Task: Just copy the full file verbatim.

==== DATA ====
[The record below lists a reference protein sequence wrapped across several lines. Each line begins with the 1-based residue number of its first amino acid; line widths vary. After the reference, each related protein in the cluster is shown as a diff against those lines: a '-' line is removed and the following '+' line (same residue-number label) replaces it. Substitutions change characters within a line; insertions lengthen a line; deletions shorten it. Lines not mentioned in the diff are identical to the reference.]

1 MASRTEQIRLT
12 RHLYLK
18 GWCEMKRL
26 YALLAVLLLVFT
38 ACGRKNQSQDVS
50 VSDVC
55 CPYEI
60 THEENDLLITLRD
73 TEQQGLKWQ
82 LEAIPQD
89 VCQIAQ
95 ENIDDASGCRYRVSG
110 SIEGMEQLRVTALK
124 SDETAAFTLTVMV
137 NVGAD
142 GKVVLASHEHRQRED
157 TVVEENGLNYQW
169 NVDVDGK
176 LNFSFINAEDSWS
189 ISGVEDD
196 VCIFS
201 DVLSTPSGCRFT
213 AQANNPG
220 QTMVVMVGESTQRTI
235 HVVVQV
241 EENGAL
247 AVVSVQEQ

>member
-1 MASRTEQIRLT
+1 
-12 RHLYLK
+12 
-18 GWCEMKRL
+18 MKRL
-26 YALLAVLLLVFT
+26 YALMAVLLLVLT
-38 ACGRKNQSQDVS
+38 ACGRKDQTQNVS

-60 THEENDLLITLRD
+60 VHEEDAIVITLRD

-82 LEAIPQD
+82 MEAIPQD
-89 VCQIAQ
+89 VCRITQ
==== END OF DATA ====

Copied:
[The record below lists a reference protein sequence wrapped across several lines. Each line begins with the 1-based residue number of its first amino acid; line widths vary. After the reference, each related protein in the cluster is shown as a diff against those lines: a '-' line is removed and the following '+' line (same residue-number label) replaces it. Substitutions change characters within a line; insertions lengthen a line; deletions shorten it. Lines not mentioned in the diff are identical to the reference.]

1 MASRTEQIRLT
12 RHLYLK
18 GWCEMKRL
26 YALLAVLLLVFT
38 ACGRKNQSQDVS
50 VSDVC
55 CPYEI
60 THEENDLLITLRD
73 TEQQGLKWQ
82 LEAIPQD
89 VCQIAQ
95 ENIDDASGCRYRVSG
110 SIEGMEQLRVTALK
124 SDETAAFTLTVMV
137 NVGAD
142 GKVVLASHEHRQRED
157 TVVEENGLNYQW
169 NVDVDGK
176 LNFSFINAEDSWS
189 ISGVEDD
196 VCIFS
201 DVLSTPSGCRFT
213 AQANNPG
220 QTMVVMVGESTQRTI
235 HVVVQV
241 EENGAL
247 AVVSVQEQ

>member
-1 MASRTEQIRLT
+1 
-12 RHLYLK
+12 
-18 GWCEMKRL
+18 MKRL
-26 YALLAVLLLVFT
+26 YALMAVLLLVLT
-38 ACGRKNQSQDVS
+38 ACGRKDQTQNVS

-60 THEENDLLITLRD
+60 VHEEDAIVITLRD

-82 LEAIPQD
+82 MEAIPQD
-89 VCQIAQ
+89 VCRITQ